- The Washington Times - Monday, June 10, 2002

Let it ring?
Poll after poll shows telemarketers, after politicians and tax collectors, are the people Americans love to hate. And no wonder. Everybody has a tale to tell about getting up from the dinner table to answer an unsolicited telephone call.
So the Federal Trade Commission late last week went to the trouble and expense of reserving a 1,000-seat ballroom in a Washington hotel to hold three days of public hearings over proposed changes to the Teleservices Sales Rule.
Surprisingly, few people showed up. While there was no official count on the first day, observers said there were fewer than 200 people in the room, and FTC officials outnumbered the general public (as opposed to industry representatives and so-called consumer advocates) by at least 10 to 1.
Indeed, during the public comment session the first day, only three unaffiliated individuals stood up to speak.
The issue that the FTC thought would garner so much public interest is the commission's proposal to create a national "Do-Not-Call Registry." In theory, the registry would allow John Q. Public to reduce the number of unwanted telemarketing calls he receives.
Telemarketers even those whom the public might enjoy hearing from who dial a number on the do-not-call registry would be subject to a fine of $11,000 per call. Additionally, telemarketers would be required to purchase the list from the FTC.
Opponents of the registry argue it could put the brakes on the $660 billion telemarketing industry and perhaps derail charitable organizations that rely on phone calls to raise money.
Among the topics discussed at the hearings: whether to allow consumers to "opt in" to calls from specific telemarketers; whether to allow businesses to register their phone numbers on the national registry; whether do-not-call provisions should apply to for-profit telemarketers acting on behalf of charities; and whether the rule should exempt religious and political organizations.

Quote of the week
"There is just no question that I, among others, have a liberal bias. I mean, I'm consistently liberal in my opinions. And I think some of the I think Dan is transparently liberal. Now, he may not like to hear me say that. I always agree with him, too. But I think he should be more careful. I think Goldberg, Bernie he was a very good reporter, you know. He said some very true things."
Andy Rooney, appearing last week on Larry King Live, when asked about retired CBS News correspondent Bernard Goldberg's book "Bias," a scathing indictment of liberally-bent CBS News anchor Dan Rather and his network.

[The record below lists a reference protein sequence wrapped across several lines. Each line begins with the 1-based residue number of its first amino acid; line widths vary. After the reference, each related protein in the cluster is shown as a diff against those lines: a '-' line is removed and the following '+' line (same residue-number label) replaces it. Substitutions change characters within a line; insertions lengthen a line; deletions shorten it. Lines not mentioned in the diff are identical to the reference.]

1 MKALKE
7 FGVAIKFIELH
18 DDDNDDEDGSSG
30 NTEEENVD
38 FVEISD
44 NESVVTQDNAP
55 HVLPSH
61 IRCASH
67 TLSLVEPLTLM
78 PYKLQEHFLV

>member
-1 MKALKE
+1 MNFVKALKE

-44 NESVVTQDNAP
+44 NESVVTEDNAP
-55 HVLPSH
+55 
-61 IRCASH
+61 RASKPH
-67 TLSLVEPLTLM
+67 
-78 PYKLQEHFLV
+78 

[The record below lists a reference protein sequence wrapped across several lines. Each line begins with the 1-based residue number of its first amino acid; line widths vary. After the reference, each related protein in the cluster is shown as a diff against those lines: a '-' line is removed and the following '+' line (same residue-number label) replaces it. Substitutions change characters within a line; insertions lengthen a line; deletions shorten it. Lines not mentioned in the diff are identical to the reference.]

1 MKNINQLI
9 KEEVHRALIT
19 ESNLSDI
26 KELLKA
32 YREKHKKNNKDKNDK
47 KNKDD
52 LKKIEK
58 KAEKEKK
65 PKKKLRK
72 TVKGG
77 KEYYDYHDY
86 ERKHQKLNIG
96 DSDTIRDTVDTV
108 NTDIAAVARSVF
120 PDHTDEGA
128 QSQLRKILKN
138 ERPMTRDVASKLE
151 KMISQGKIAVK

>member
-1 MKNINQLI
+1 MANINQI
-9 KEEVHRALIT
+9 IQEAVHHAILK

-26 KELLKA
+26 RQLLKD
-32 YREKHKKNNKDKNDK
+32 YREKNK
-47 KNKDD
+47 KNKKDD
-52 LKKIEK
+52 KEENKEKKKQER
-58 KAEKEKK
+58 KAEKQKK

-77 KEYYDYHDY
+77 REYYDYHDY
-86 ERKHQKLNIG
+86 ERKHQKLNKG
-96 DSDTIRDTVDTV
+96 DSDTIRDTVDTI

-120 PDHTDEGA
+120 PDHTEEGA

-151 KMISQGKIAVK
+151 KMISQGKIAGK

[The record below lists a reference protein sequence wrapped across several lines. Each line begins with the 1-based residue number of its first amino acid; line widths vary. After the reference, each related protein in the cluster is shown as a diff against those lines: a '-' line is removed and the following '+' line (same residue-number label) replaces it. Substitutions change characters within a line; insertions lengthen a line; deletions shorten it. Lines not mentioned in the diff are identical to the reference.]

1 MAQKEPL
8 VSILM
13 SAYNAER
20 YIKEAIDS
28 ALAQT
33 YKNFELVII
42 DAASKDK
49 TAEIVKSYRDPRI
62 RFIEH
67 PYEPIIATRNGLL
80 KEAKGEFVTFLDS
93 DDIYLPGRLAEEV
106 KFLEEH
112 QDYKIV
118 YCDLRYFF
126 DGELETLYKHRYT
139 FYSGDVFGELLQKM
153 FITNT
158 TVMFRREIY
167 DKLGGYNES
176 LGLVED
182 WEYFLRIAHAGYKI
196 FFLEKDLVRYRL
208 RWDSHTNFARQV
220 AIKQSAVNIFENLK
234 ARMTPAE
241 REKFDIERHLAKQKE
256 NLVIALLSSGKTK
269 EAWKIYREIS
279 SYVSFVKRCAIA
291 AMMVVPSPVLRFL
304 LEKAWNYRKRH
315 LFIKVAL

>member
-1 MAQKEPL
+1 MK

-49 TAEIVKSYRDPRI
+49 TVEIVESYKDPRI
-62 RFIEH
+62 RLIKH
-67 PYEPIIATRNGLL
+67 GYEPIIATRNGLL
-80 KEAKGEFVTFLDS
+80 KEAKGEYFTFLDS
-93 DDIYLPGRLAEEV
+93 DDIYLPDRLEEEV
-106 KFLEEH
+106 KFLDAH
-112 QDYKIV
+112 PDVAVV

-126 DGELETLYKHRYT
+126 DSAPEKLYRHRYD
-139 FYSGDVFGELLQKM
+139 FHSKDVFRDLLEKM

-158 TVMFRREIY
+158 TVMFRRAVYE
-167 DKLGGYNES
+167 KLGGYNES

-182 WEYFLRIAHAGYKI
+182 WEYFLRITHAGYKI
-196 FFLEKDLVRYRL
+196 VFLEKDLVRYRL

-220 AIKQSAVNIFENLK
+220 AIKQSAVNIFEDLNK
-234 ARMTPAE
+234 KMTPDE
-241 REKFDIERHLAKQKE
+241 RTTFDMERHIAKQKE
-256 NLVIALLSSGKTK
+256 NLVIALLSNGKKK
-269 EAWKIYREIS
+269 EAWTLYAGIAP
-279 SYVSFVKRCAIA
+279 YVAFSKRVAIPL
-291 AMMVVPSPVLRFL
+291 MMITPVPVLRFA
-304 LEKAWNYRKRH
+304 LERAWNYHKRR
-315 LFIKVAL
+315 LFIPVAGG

Location is everything
Pity the owner of the ExxonMobil service station in the heart of Capitol Hill who watched helplessly as the entire debate over free markets, capitalism, the environment and proposed oil drilling in the Arctic National Wildlife Refuge pulled up to his pumps.
Activists from the American Land Rights Association, Americans for Tax Reform, the American Conservative Union and FreeRepublic arrived in American-made, gas-guzzling, U.S.-flag-draped sport utility vehicles to fuel up on the highest octane that Exxon had to offer.
Counterprotesters arrived from the U.S. Public Interest Research Group and Greenpeace but were hardly any match for the former crowd, which included two activists costumed as the Exxon Tiger and Saddam Hussein. The odd-looking pair climbed out of one SUV and began chanting, "We Love SUVs" and "Nader needs a job."
The Saddam impersonator carried with him a sign reading, "I hate America and I love Greenpeace," as protesters or was it the counterprotesters? enthusiastically cheered.

Finally licked
We recall the day in 1996 when D.C. Mayor Marion Barry dropped by McCormick & Schmick's Seafood Restaurant to sample the "Marionberry Cobbler," a Marion County, Ore., delicacy.
Observed CEO Bill McCormick, who joined the mayor for dessert: "Marionberries are as unique to Oregon as Marion Barry is to the District of Columbia."
(You can say that again. Just recently, Mr. Barry decided not to seek an at-large seat on the D.C. Council, days after being observed by U.S. Park Police officers "ingesting" a white powdery substance while sitting in his car on a dark street in the capital.)
Now we see where Milwaukee Frozen Custard, which has shops in the Washington area, has a lead on some rare marionberries. Or so we gather from the June flavor of the month: "Goodbye Marion Berry."

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